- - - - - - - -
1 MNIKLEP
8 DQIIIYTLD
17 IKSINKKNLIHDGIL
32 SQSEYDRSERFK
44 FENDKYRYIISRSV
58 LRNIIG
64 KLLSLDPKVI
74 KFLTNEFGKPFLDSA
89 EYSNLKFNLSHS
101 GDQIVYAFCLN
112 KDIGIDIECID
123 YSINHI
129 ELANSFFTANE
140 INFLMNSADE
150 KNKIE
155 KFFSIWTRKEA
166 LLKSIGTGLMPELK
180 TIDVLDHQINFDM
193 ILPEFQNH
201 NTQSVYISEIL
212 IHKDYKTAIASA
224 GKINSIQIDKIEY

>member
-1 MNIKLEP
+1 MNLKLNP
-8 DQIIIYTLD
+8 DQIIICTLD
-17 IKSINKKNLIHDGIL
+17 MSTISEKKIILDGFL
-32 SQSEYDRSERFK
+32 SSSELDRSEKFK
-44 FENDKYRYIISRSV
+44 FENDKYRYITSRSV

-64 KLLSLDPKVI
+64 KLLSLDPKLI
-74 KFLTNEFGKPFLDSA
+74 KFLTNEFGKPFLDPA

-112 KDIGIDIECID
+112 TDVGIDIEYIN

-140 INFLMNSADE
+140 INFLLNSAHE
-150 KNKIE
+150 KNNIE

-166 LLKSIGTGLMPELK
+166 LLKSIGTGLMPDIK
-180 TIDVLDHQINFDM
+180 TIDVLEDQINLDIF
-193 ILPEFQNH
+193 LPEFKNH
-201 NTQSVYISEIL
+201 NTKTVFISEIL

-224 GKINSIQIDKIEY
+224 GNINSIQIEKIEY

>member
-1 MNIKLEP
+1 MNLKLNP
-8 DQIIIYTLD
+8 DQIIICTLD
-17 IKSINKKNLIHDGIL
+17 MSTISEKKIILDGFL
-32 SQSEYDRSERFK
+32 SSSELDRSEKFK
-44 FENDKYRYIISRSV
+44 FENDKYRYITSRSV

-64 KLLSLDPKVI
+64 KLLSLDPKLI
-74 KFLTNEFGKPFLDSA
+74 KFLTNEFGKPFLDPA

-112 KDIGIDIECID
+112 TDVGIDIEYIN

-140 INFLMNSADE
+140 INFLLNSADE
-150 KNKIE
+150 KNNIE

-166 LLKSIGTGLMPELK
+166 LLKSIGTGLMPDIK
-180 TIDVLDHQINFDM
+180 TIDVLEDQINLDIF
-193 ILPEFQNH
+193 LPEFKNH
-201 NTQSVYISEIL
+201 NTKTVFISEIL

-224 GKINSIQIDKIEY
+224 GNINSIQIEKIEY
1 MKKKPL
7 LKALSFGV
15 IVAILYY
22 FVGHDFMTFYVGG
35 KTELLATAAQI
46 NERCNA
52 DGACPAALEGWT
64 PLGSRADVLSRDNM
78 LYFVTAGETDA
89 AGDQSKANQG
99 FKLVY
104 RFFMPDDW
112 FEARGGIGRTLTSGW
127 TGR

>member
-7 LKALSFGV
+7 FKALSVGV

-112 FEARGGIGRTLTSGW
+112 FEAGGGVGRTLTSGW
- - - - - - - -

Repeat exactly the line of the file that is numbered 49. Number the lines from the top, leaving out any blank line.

+193 LPEFKNH